beacon = new Image();
      beacon.src = "//"+ninetieth;

Enter fullscreen mode Exit fullscreen mode

Trigger measureImageTimings() a few seconds after the user has been on the page. Ideally, you would want to wait till most of the images have been loaded. You can also send timings.length to note how many images have been loaded at the time of this recording. Experiment with different wait times before triggering measureImageTimings() to increase this count. If you have a better idea for this, do share in the comments section.

Various pitfalls during website speed testing

  1. Timing metrics not available

Not all timing metrics are exposed on every origin. Timing-Allow-Origin response header should contain the whitelisted origin on which you want to allow access to above timing information. In case this check fails, responseStart and many other metrics will simply report 0 and your whole analysis can go wrong. You can whitelist all origins like this to be safe side

Timing-Allow-Origin : *

  1. While relying on RUM, you should always collect a lot of data to make up for any variance.

  2. Median and percentiles should be given more importance than average.

  3. Remove the outlier values when analysing the data.

  4. Don’t get overwhelmed with the sheer amount of data and always remember what to measure. Remember, the page load time example above. Don’t get locked into a single metric.

  5. Know the difference between duration field and actual download time

During a page load, there are many resources being downloaded in parallel and they all compete for a limited bandwidth. On top of it if your server is using HTTP/1 instead of HTTP/2 then browser puts a further restriction of only 6 TCP connections per origin at any point in time. This can result in queueing your requests for a much longer time than compared to the actual download time for that asset. The browser can postpone your request for other reasons as well like a lower priority request than critical resources (such as scripts/styles). This often happens with images. For example-

PerformanceResourceTiming object properties

Now notice that the overall download time (TTFB + download time) is only around 95ms but since the request was queued for 1.4 seconds, the total download duration is reported as 1.5 seconds.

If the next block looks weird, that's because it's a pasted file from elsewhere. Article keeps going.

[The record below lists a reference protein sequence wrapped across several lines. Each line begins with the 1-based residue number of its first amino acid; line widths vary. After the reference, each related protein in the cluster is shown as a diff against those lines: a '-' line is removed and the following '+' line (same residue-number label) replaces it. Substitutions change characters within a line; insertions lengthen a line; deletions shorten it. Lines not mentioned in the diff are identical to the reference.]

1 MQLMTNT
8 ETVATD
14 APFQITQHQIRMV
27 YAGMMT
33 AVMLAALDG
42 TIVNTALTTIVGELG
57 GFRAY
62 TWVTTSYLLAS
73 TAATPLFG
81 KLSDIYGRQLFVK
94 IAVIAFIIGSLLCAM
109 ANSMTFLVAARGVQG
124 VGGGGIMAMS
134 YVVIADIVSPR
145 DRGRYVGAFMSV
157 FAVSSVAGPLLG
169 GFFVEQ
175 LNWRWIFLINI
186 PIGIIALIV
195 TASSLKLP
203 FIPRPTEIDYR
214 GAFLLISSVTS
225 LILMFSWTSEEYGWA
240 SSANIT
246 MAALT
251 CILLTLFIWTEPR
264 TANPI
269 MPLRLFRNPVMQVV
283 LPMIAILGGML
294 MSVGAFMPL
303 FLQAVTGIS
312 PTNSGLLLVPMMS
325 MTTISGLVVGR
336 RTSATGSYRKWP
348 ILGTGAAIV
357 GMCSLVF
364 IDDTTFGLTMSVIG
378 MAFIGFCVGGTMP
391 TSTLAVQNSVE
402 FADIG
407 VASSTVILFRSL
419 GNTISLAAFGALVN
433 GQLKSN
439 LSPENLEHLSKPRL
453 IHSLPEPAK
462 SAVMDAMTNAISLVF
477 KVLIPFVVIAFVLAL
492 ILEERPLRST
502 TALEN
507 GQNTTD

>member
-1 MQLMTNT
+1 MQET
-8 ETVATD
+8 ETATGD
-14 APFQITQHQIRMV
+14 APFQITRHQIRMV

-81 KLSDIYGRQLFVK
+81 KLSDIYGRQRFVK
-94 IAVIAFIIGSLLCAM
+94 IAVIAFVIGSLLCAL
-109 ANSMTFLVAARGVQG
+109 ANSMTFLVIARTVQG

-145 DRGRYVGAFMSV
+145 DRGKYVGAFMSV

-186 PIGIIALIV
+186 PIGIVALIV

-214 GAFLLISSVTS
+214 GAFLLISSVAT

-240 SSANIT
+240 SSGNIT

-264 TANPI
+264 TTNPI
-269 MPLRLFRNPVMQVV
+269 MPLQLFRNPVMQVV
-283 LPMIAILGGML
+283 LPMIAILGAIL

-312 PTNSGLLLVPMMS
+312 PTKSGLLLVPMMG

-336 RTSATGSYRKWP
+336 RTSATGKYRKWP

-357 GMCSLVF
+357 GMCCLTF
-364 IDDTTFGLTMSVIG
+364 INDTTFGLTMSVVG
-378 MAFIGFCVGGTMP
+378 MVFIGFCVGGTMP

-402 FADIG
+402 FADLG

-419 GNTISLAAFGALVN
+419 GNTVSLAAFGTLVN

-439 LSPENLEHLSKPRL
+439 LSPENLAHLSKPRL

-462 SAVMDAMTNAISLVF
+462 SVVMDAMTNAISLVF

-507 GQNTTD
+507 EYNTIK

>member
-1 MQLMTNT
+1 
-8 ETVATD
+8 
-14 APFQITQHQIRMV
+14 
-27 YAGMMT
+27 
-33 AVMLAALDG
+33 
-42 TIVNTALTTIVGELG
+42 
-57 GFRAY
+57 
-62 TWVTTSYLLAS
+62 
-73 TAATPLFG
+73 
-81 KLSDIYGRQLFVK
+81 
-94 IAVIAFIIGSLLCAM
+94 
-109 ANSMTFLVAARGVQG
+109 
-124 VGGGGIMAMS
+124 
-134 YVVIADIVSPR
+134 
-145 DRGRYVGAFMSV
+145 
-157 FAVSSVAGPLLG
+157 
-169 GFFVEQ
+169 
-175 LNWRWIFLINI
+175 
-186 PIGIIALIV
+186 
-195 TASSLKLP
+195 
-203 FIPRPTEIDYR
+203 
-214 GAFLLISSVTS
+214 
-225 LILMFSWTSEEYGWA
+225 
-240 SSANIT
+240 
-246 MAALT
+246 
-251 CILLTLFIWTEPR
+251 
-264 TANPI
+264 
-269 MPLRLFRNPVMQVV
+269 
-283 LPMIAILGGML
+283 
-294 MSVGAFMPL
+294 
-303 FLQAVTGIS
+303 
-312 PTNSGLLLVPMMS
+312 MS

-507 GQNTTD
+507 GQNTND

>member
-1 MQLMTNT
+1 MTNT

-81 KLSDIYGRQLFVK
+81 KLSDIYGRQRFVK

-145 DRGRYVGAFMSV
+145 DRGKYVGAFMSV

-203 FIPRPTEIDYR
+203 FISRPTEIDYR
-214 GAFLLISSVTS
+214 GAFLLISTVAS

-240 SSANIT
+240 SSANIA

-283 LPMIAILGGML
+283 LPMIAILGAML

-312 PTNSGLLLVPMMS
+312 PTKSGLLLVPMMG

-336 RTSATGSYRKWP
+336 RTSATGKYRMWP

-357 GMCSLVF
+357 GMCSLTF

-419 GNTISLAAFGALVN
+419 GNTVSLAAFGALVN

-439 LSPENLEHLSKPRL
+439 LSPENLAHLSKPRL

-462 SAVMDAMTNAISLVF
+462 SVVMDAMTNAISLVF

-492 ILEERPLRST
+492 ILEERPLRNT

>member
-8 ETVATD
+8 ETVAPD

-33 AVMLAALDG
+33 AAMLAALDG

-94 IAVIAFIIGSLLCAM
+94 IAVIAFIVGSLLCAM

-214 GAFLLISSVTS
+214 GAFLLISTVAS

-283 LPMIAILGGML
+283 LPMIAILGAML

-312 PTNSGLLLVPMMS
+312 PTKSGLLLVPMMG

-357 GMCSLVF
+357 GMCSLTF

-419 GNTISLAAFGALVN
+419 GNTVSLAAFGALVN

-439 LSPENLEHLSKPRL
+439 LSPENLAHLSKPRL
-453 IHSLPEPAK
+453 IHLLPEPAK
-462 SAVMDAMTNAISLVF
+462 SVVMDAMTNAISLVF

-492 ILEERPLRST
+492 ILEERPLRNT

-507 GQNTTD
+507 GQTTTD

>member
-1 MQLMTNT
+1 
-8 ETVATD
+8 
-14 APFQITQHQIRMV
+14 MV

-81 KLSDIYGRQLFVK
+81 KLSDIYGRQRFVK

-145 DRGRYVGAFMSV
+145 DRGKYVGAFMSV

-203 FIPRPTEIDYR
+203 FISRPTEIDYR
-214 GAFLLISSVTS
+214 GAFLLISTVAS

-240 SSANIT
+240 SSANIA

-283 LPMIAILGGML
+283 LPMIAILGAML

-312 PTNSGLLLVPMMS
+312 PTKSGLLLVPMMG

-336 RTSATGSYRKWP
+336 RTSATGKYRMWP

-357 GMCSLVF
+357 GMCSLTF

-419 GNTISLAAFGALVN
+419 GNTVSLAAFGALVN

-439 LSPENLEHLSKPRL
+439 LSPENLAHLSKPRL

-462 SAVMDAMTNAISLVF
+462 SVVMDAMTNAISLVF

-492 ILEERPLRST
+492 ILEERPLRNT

You need to make sure you are using a right field from the PerformanceResourceTiming object for your measurements.

For example, If you are comparing the performance of various CDNs, then you should care about TTFB and total download time. On the other hand, if you want to measure how much time it takes before your images are actually visible to the visitors or how much time it takes before your JS is downloaded (i.e. filters start working), then you should take into consideration the duration field. It will account for all the queuing, stalling, TCP handshakes, SSL handshake & DNS lookup times.

I hope you are all set to use these techniques for measuring the performance of your own website. Website speed testing is a continuous process and besides RUM, you should also use other tools available to monitor the overall performance of your websites like Google PageSpeed Inshgits, WebPageTest and Pingdom.

To gain deeper insights about your images health, try ImageKit website analyzer

If you see too many unoptimized images in the analyzer report, sign up on ImageKit now and give it a try. It is an intelligent global image CDN free to begin with and only takes a couple of minutes to get up and running.

Not sure why image optimization is important, read this?

Please share this guide with your team and leave your feedback & views in the comments section below.

Top comments (0)